Students Show Winning Bullying Video to Council
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Using an iPhone, three Westlake Middle School students wrote, directed and acted in a video meant to highlight the consequences of bullying and the importance of being an ally to someone.
Anabelle Corkran, Haley Wagner and Samantha Carpentier showed the video at the Broomfield City Council meeting last week.
“We realize we all had our own story about bullying and we realized us being friends was like us being allies because it stopped the bullying,” Carpentier said. “We wanted to show that at the end of the video. How one action can lead to a domino effect of possibilities.”
The video shows a girl reading insulting comments written on notebook paper left in her locker, and later, a girl shoving her against the locker.
By the end of the video, a third girl is putting her arm around her bullied friend.
Kathy Cochran, a counselor at Westlake, introduced the girls, who said they thought this video could help students and inspire people to stick up for others.
“You guys did a wonderful job on the video,” Ward 5 Councilwoman Guyleen Castriotta said. “It takes a lot of courage to do that and come here and speak. And you’re right — courage is contagious.”
Other council members thanked the girls for their hard work on the video and called it “powerful emotionally.” Ward 2 Councilwoman Sharon Tessier suggested sharing it with other schools to help create a “ripple effect” of change.
“Last year, when this whole idea started, we had planned to do month-long activities about becoming more aware,” Principal Rachel Heide said. “It’s bullying prevention with a more positive spin.”
October, nationally recognized as bully prevention month, was spent with activities such as a school video contest and challenges that included wearing orange to promote “Unity Day” and painting a finger nail blue to represent someone’s desire to be an “ally” — someone who stands up against bullies.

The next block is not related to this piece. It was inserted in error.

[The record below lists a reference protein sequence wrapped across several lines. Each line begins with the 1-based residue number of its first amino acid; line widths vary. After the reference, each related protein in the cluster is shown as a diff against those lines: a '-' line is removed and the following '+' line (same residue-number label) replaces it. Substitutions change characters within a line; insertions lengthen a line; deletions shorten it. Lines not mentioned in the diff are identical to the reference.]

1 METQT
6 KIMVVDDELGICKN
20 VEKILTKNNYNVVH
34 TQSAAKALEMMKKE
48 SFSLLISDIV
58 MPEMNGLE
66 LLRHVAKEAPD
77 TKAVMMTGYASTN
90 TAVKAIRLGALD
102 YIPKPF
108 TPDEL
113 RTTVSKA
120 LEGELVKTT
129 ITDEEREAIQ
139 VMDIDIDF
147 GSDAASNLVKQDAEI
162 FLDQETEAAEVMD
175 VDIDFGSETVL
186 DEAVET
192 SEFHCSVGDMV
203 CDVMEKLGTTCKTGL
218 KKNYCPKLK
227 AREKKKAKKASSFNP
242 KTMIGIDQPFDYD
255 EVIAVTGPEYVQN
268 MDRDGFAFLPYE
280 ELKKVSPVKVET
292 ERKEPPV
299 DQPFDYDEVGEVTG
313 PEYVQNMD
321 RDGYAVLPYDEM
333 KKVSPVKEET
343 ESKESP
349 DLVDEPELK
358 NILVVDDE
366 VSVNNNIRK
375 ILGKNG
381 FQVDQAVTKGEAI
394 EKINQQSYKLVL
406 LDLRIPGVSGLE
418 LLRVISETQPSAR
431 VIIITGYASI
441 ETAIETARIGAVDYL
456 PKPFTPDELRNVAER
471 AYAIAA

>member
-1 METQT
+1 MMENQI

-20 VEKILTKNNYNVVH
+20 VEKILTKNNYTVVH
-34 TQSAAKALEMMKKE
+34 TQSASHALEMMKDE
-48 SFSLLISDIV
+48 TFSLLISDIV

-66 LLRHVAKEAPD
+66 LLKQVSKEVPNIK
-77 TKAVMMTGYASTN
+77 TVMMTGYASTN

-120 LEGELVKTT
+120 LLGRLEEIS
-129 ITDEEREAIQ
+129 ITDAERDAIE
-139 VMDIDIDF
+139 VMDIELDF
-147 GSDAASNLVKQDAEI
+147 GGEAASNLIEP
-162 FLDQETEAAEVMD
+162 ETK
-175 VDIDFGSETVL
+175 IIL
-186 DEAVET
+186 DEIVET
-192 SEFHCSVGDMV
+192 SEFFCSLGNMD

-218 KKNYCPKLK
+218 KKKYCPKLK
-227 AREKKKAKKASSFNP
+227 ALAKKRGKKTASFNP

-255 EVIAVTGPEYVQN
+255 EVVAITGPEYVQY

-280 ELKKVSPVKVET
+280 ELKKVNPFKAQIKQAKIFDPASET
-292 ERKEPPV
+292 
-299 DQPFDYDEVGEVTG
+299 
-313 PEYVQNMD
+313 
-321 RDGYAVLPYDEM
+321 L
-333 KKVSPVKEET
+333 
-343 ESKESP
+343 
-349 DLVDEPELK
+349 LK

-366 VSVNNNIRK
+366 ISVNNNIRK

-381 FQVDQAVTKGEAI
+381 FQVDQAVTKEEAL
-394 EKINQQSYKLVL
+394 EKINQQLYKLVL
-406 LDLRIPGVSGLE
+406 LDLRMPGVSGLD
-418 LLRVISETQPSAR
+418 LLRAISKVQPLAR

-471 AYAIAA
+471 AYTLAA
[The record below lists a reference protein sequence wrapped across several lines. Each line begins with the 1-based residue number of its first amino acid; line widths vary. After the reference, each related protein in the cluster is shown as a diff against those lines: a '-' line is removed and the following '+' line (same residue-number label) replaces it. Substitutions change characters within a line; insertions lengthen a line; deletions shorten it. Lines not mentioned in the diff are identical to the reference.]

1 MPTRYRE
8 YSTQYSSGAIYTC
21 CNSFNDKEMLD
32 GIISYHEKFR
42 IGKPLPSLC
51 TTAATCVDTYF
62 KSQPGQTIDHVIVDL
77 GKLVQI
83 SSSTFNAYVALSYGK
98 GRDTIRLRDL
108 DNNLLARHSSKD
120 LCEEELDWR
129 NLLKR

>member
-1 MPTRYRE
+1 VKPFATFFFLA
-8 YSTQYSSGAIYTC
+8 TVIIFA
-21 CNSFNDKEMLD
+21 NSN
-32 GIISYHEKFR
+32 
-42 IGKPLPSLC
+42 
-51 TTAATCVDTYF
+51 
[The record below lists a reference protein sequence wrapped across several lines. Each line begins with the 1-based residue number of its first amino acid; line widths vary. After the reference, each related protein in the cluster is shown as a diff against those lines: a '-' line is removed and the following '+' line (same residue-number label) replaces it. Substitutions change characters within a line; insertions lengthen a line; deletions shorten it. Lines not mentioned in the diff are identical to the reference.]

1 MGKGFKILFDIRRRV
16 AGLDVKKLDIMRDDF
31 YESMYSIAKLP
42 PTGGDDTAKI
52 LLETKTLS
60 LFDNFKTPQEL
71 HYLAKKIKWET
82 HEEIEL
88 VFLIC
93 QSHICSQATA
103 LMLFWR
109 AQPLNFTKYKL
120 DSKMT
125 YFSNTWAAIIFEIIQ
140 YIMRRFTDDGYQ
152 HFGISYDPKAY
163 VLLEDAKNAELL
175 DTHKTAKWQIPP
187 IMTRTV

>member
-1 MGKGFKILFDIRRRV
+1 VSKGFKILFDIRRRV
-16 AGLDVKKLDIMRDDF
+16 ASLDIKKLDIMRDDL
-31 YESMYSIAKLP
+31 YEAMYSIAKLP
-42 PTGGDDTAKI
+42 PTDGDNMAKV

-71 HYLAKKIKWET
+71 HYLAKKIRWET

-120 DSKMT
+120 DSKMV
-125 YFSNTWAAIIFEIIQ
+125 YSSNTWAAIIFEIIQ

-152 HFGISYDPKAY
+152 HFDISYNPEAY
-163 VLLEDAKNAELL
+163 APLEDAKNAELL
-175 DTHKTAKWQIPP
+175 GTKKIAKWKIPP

Last year, the school came up with the idea for students to create videos to involve them to a greater degree, she said. The exercise was voluntary, Heide said, and was largely done outside of class time.
Last year’s theme was “what does bully prevention mean to students” and this year it was aimed more about being an ally.
The school ended up with five video submissions, most of which came as group projects.
Categories of videos were mean to show how peoples’ actions of bullying or excluding others affects the feelings and reactions of others by using symbolic and technical conventions and voice and audio.
Videos also could show multiple perspectives.
A team of people, including Heide, administrators and counselors, sat down and selected a winning video using a rubric they crafted. Earlier this month the winning team was invited to a special lunch with their parents, Heide, the district superintendent, one of the school counselors, and Mayor Randy Ahrens.
The winning video was shown to the entire school.
From the school they were given a certificate and gift cards as a prize, Heide said, and at the council meeting, they were given concert tickets to a show at the 1stBank Center.
While it’s hard to measure the impact these types of programs have on students, Heide said, they have launched conversations at the school among students and between students and adults in the building.
“Middle school is a place where we see bullying peak,” she said. “It’s a developmental age for students.”
Students start to call other students names, or call attention to height or other physical differences, and could start shoving or physically picking on one another.
“I think sometimes it can start with someone trying to be funny,” Heide said, “but over time, there’s a power difference between two people.”
Teachers at the school try to help students identify the difference between bullying and one-time teasing or instances of someone being rude.
“Bullying has to do with the difference of power and it happens over time,” Heide said.
Jennifer Rios: 303-473-1361, email@example.com or Twitter.com/Jennifer_Rios